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If you’ve followed the various net neutrality-related hastags on Twitter, you’ve probably seen a lot of high-fives being offered to Major League Baseball Advanced Media (MLBAM, a.k.a. BAM) for its short and pointed comments to the FCC on why permitting ISPs to sell fast lanes is a terrible idea, many of them linking to an article on Quartz yesterday headlined, “The best argument yet for net neutrality comes from Major League Baseball.”
BAM’s three-page letter is indeed a model of concise, to-the-point argumentation:
In response to a central issue raised in the NPRM, we urge the Commission to prohibit Broadband ISPs from charging Internet content distributors (“Edge Providers”) for faster or otherwise preferential delivery of content to American consumers.
Fast lanes would serve only one purpose: for Broadband ISPs to receive an economic windfall. American consumers would be worse off as the costs of fast lanes are passed along to them in new fees or charges where there were none, or higher fees or charges where they existed.
Fast lanes would create new economic barriers for start-up entrepreneurs and innovators that have been critical to the growth of the Internet economy. As bad, since fast lanes would necessarily mean there are slow lanes, they would amount to “picking winners and losers online,” with Broadband ISPs acting as fast lane “gatekeepers,” precisely the opposite of the Commission’s past policy.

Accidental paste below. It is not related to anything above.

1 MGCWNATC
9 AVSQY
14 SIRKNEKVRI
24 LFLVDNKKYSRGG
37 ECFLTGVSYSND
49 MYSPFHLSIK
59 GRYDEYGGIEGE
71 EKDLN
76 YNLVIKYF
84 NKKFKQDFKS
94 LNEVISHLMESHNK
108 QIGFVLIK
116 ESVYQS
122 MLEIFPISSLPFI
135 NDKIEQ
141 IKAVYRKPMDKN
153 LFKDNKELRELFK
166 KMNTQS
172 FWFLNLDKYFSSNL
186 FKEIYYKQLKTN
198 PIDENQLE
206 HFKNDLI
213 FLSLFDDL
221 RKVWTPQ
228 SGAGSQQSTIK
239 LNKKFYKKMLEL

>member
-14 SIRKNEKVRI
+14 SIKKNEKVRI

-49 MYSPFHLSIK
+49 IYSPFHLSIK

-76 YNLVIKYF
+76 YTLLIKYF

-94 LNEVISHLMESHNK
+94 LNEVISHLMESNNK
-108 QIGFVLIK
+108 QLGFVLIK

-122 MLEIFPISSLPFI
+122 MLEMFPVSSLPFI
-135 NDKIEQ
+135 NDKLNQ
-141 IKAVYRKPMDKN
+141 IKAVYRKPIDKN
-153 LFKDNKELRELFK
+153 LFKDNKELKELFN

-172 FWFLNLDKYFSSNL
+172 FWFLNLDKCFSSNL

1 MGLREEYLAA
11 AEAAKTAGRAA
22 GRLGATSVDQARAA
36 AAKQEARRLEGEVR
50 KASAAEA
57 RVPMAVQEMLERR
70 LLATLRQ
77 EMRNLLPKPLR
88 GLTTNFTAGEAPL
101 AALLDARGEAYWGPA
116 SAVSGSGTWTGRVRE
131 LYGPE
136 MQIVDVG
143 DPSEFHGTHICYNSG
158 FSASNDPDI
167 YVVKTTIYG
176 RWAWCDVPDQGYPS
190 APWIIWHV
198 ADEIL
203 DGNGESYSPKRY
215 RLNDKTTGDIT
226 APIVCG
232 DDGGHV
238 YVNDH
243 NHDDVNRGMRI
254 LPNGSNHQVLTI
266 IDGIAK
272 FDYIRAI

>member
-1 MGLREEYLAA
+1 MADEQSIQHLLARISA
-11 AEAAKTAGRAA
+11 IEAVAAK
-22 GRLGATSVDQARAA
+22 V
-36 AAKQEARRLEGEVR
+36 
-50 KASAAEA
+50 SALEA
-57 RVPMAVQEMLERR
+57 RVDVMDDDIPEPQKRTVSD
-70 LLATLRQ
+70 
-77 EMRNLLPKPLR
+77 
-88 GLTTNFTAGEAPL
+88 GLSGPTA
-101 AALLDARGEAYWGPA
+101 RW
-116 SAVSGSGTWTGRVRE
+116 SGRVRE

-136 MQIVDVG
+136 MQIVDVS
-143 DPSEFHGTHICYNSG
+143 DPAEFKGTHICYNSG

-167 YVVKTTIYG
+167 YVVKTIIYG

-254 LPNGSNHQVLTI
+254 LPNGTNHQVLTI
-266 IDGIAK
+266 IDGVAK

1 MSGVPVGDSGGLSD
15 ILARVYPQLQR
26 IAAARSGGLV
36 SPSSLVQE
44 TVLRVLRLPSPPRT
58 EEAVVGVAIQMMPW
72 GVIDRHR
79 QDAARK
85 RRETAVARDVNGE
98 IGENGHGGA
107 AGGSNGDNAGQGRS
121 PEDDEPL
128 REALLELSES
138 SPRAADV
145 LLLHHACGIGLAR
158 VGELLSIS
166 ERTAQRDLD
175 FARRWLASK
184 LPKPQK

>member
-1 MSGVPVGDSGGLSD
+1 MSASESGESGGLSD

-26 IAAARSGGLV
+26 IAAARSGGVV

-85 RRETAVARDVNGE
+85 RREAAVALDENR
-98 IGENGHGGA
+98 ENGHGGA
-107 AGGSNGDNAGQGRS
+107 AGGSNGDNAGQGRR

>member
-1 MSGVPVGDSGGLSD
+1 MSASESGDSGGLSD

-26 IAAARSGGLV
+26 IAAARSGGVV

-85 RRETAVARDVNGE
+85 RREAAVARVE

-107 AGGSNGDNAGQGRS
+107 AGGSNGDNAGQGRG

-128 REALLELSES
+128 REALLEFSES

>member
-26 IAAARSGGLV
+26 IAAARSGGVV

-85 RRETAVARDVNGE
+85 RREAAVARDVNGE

The assertion that fast lanes are needed so that Broadband ISPs can invest in broadband infrastructure is unsupported by the facts. Broadband ISPs already generate tens of billions of dollars in revenue annually, with margins in excess of 60%, from their cable broadband services. They already have ample capital to invest in their systems. There can be no assurance that any fast lane revenue would be invested to improve or expand broadband service.
Even the most concise of presentations can contain volumes between the lines, however, and that’s certainly the case here (even if it may be getting by some of those praising the comments on Twitter).
As the league notes elsewhere in its letter, MLB Advanced Media is “the nation’s largest Edge Provider of live event video,” handling backend streaming services for all MLB games as well as for third-party producers like ESPN and the WWE Network. And live event video streaming presents many of the questions around paid prioritization of bits (i.e. fast lanes) more squarely than nearly any other application.
As the amount of over-the-top live streaming grows (see my recent report on the topic) those questions will only get more urgent, and more expensive to resolve, making MLBAM anything but a disinterested party on the matter.
Live video, like any real-time application, is highly sensitive to buffering and other glitches that can arise when networks get congested. That’s especially true of live sports. According to a recent study by Conviva, buffering had a greater negative impact on how willing consumers were to watch live sports online than on any other streaming application.